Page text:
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Non Raceday Inquiry RIU v M J Flipp - Decision dated 12 March 2020 - Chair, Hon J W Gendall QC

Created on 13 March 2020

Before a Judicial Committee of the Judicial Control Authority

IN THE MATTER of the New Zealand Rules of Greyhound Racing


The Racing Integrity Unit

(Mr Simon Andrew Irving, Investigator)



Marcelle Jean Flipp

Licenced Greyhound Trainer


Inquiry held at Palmerston North Raceway on 10 March 2020

Judicial Committee:

Hon J W Gendall QC – Chair

Mr T Utikere - Member


Mr S A Irving for RIU

Ms M J Flipp

Information number: A7195


(1) Ms Flipp has been a licenced trainer under the Rules of NZ Greyhound Racing for 18 years. She was the trainer and person in charge of the greyhound “Scoobasi” which was presented for and started in race 6 at the Wanganui Greyhound Racing Club meeting at Hatrick Raceway on 20 December 2019. She was charged with an offence against Rule 61.1 in that:

She failed to present that greyhound free of the Category 5 Prohibited Substance, namely Procaine.

(2) Under Rule 61.4 a greyhound found to have a prohibited substance in its system and races, shall be disqualified from that race.

(3) A person who commits a breach of Rule 61.1 is liable to a penalty under Rule 63.1 which provides for a fine not exceeding $10,000, disqualification, suspension, or warning off.

(4) Ms Flipp admitted the charge and after hearing submissions from the RIU and her, we imposed the following sanctions, namely:

(a) A fine of $2,000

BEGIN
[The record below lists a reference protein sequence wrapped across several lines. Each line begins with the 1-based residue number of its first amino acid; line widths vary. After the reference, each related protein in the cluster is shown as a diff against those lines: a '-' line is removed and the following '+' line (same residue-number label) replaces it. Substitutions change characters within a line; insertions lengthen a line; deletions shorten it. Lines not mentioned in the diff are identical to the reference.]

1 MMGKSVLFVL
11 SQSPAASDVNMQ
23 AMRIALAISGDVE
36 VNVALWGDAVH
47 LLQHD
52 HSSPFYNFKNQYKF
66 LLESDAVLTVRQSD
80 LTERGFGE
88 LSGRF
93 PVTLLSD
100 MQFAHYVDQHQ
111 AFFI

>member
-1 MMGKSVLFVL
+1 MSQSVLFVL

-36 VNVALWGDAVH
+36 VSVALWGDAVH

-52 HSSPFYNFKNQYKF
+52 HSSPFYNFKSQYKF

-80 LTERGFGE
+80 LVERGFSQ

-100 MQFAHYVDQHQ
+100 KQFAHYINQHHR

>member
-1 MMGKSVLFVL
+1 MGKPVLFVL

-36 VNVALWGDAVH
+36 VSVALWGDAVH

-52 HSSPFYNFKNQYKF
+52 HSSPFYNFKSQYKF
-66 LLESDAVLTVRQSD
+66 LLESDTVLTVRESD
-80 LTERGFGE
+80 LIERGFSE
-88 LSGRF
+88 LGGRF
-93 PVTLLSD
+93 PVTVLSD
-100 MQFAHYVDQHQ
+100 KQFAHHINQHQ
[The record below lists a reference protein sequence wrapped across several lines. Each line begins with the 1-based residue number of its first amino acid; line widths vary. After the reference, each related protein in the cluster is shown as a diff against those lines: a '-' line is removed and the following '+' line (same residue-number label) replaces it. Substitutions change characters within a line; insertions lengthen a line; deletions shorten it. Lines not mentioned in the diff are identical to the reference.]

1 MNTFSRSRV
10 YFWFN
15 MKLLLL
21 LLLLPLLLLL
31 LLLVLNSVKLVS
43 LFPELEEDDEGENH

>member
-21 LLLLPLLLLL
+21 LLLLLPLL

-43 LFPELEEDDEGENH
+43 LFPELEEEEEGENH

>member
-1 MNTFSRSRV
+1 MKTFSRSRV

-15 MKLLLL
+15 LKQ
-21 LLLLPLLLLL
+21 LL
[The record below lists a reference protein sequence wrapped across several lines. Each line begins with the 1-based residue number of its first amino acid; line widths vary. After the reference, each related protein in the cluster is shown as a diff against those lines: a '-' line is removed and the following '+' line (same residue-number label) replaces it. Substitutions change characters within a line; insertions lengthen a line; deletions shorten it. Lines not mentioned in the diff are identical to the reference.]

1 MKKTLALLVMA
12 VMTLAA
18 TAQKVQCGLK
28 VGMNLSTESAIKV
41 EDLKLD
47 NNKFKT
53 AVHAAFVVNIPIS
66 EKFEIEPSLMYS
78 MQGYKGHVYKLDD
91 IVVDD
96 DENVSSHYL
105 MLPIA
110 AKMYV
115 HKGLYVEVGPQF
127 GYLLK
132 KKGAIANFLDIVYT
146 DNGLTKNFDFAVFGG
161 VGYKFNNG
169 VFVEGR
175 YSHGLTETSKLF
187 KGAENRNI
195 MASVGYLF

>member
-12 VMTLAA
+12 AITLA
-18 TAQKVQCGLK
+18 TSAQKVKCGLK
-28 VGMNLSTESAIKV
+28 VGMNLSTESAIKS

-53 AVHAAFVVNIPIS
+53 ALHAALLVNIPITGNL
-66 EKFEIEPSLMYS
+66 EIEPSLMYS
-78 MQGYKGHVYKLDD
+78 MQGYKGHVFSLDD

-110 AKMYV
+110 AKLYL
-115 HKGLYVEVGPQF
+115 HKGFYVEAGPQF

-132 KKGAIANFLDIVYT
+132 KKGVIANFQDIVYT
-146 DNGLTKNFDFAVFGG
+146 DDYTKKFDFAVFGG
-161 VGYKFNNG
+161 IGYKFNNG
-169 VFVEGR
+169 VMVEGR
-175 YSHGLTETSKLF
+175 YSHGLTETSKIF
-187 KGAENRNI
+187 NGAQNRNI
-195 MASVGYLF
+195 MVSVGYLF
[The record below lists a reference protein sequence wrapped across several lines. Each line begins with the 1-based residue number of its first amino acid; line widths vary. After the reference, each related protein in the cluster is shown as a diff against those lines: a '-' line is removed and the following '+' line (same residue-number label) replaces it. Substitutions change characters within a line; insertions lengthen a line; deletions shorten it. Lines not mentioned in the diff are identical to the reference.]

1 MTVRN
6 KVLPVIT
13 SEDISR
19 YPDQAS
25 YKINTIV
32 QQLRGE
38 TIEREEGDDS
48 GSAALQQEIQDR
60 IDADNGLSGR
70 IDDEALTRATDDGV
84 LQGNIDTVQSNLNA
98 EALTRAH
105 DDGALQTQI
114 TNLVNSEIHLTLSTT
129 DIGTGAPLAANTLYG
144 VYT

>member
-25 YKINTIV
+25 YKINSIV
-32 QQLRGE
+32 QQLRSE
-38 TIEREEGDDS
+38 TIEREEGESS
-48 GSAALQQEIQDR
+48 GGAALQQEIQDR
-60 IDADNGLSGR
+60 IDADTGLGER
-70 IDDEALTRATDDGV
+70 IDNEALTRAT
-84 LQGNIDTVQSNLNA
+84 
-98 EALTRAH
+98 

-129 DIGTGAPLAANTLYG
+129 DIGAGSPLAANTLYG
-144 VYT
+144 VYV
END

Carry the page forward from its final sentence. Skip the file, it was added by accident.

(b) The RIU did not seek costs in its favour and we made no order for contribution to the costs of the JCA.

(c) The greyhound “Scoobasi” was disqualified from the race pursuant to Rule 61.4.

We now record a summary of our reasoning

(5) Procaine is designated as a Category 5 Prohibited Substance, which are substances that are registered in New Zealand for veterinary use and have accepted therapeutic benefits to a greyhound. Procaine is an anaesthetic used in injectable form with antibiotics. It is a restricted medicine usually used to reduce pain of intravenously injected penicillin. It is incorporated into a number of injectable antibiotic solutions for use in animals and will reduce pain and prolong the release and action of the injected drug. High doses in greyhounds, and other animals, can increase the levels of substances in the brain which control reward motivated behaviour and regulate mood and appetite. In greyhounds, it has a 14 day detection time and a 25 day withholding recommendation.


(6) Ms Flipp has been a licenced greyhound trainer for over 18 years. She trains 46 greyhounds from premises in Palmerston North. She trained “Scoobasi” and presented it to start in race 6 at Hatrick Raceway on 20 December 2019. The dog was selected for a pre-race swab, which produced a sample that, on later analysis, tested positive for Procaine. The greyhound finished last of 8 runners and did not earn a stake. When later interviewed by RIU staff, Ms Flipp was not able to offer any explanation for the positive finding but surmised that the positive might have arisen from contaminated meat. When she enquired into that from her supplier of meat, this was denied by the supplier who, she said, was distinctly unhelpful.